Monkeys have all the vocal equipment necessary to speak, they just don't have the brain networks to learn a human language, scientists have found. But now we know what monkeys would sound like if they did know how to speak.

Macaque monkeys don't talk, they grunt. Researchers took X-ray videos of the anatomy of macaques as they made their grunting calls. They tracked the movements of the monkeys' faces, tongues, and larynxes to see how the monkeys used them to make sounds.

Close to speech

The video showed that monkeys could use their anatomy in similar ways to how humans do. This overturns previous studies based on post-mortem examinations of monkeys, which suggested that monkeys and apes could make only a very limited range of sounds.

The researchers put these measurements into a computer simulation that was able to emulate how a monkey would sound if it used its vocal anatomy in the same way that humans do. The results may sound a little husky, but they are clearly intelligible words.

Macaque monkey
Will you marry me?iStock

Origins of language

The findings also throw light on the evolution of language. Evolutionary biologists and psychologists have argued for 40 years that it is our unique anatomy that allows humans and not other species to speak. The study on macaques shows that this is not the case, and humans' capacity for speech lies in the brain.

"Macaques have a speech-ready vocal tract but lack a speech-ready brain to control it," the authors write in their paper published in the journal Science Advances.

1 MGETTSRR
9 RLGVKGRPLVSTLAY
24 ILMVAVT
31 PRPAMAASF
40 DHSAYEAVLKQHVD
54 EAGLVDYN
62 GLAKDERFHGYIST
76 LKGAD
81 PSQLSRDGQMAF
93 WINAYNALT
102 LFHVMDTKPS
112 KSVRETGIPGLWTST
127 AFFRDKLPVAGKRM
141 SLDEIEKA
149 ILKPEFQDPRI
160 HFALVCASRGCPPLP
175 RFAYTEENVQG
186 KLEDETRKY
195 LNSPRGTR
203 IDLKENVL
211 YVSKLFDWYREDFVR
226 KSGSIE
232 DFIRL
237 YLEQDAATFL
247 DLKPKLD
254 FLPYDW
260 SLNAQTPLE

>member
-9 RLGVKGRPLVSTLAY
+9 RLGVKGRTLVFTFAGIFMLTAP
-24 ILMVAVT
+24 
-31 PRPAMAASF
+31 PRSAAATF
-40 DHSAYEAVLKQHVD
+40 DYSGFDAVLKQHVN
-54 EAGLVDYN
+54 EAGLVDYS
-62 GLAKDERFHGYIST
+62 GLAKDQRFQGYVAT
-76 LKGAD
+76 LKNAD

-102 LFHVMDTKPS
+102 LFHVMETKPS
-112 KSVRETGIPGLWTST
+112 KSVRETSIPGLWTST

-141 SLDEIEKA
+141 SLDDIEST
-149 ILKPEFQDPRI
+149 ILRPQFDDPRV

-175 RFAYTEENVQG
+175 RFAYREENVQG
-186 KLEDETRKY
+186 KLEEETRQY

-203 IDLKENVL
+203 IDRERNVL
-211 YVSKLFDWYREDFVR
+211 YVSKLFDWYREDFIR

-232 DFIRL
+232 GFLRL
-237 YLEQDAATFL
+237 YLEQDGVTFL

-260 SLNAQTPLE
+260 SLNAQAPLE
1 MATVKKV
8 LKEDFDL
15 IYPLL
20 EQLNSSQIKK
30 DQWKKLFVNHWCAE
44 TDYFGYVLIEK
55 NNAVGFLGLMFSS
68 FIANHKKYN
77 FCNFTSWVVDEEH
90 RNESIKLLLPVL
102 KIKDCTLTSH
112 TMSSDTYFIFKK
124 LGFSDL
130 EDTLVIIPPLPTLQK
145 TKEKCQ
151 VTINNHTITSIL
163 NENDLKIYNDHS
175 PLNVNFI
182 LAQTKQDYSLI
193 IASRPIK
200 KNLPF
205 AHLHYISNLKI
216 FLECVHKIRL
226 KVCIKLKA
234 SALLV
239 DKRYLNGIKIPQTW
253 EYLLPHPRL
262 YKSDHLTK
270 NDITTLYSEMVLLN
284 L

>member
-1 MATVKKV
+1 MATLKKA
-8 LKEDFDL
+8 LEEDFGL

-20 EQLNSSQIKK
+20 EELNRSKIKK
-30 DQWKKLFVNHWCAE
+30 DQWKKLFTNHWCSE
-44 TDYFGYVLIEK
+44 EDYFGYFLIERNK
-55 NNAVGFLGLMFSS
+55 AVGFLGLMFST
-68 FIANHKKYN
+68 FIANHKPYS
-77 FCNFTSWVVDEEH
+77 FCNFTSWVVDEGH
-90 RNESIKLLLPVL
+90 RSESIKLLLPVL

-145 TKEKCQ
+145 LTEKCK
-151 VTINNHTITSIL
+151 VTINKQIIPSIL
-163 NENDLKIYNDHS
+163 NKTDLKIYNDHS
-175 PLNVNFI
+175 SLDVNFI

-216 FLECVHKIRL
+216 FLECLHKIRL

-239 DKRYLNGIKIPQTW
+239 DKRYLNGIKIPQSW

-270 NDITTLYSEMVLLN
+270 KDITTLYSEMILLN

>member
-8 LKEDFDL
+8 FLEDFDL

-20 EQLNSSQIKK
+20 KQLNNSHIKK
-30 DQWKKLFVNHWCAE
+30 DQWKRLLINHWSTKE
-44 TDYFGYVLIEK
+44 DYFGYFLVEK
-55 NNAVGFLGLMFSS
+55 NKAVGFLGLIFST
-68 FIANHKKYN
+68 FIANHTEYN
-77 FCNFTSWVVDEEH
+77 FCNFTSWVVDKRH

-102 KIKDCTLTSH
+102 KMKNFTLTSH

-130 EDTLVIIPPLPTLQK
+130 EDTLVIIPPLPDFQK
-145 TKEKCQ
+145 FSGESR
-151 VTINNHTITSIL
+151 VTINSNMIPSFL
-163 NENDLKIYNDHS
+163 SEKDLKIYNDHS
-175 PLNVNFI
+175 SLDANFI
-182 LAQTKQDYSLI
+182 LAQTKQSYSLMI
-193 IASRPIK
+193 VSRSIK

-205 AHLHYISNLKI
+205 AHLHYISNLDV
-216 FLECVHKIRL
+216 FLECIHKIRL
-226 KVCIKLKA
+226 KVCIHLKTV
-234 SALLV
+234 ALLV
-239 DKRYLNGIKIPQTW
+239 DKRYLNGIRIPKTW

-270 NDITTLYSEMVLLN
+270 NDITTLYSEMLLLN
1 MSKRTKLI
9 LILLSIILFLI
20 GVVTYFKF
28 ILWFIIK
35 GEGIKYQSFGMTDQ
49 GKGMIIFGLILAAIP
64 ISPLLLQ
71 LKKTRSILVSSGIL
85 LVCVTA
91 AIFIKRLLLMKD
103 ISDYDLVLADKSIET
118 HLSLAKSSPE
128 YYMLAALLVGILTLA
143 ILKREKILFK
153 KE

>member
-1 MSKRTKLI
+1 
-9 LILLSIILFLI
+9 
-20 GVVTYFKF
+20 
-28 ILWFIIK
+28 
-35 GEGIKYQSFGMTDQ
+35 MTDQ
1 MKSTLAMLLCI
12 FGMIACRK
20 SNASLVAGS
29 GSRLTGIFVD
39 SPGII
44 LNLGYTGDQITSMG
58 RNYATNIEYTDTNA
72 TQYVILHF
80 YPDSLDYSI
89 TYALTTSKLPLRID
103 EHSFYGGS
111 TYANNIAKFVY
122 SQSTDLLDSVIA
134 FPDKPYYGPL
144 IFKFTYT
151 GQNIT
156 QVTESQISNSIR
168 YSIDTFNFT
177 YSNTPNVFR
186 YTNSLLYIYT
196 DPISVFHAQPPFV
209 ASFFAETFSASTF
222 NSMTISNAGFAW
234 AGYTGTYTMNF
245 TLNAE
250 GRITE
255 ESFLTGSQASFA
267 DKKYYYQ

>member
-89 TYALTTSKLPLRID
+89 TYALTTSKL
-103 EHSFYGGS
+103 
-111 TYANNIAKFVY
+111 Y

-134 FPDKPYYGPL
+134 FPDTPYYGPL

Macaque X-ray
The researchers' findings suggest that human speech stems mainly from the unique evolution and construction of our brains, and is not linked to vocal anatomical differences between humans and primates. The researchers used X-ray videos to capture and trace the movements of the different parts of a macaque's vocal anatomyAsif Ghazanfar, Princeton Neuroscience Institute

"Now nobody can say that it's something about the vocal anatomy that keeps monkeys from being able to speak – it has to be something in the brain," says study author Asif Ghazanfar of Princeton University in the US. "Now, the interesting question is, what is it in the human brain that makes it special?"

"This new result tells us that there's still a big mystery concerning where human speech came from," says Laurie Santos, a psychologist at Yale University, who was not involved in the research. "The paper opens whole new doors for finding the key to the uniqueness of humans' unparalleled language ability.

"If a species as old as a macaque has a vocal tract capable of speech, then we really need to find the reason that this didn't translate for later primates into the kind of speech sounds that humans produce," she says. "I think that means we're in for some exciting new answers soon."